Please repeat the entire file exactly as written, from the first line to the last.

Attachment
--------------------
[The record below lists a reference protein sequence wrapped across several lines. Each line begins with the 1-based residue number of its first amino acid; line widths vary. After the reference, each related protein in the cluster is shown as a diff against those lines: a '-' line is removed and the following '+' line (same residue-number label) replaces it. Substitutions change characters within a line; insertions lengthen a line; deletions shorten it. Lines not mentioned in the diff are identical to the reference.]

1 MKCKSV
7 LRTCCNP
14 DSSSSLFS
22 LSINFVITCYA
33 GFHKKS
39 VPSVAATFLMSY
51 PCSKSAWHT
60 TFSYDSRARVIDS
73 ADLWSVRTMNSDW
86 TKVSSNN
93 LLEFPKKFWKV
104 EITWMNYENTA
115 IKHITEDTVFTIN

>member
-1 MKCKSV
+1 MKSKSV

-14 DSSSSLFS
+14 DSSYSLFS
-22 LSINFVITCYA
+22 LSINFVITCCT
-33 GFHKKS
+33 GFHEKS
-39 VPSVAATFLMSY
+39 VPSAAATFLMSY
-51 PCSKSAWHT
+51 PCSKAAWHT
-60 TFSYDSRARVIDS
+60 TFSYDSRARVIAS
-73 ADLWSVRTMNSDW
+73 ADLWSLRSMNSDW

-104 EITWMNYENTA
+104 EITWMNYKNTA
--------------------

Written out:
[The record below lists a reference protein sequence wrapped across several lines. Each line begins with the 1-based residue number of its first amino acid; line widths vary. After the reference, each related protein in the cluster is shown as a diff against those lines: a '-' line is removed and the following '+' line (same residue-number label) replaces it. Substitutions change characters within a line; insertions lengthen a line; deletions shorten it. Lines not mentioned in the diff are identical to the reference.]

1 MKCKSV
7 LRTCCNP
14 DSSSSLFS
22 LSINFVITCYA
33 GFHKKS
39 VPSVAATFLMSY
51 PCSKSAWHT
60 TFSYDSRARVIDS
73 ADLWSVRTMNSDW
86 TKVSSNN
93 LLEFPKKFWKV
104 EITWMNYENTA
115 IKHITEDTVFTIN

>member
-1 MKCKSV
+1 MKSKSV

-14 DSSSSLFS
+14 DSSYSLFS
-22 LSINFVITCYA
+22 LSINFVITCCT
-33 GFHKKS
+33 GFHEKS
-39 VPSVAATFLMSY
+39 VPSAAATFLMSY
-51 PCSKSAWHT
+51 PCSKAAWHT
-60 TFSYDSRARVIDS
+60 TFSYDSRARVIAS
-73 ADLWSVRTMNSDW
+73 ADLWSLRSMNSDW

-104 EITWMNYENTA
+104 EITWMNYKNTA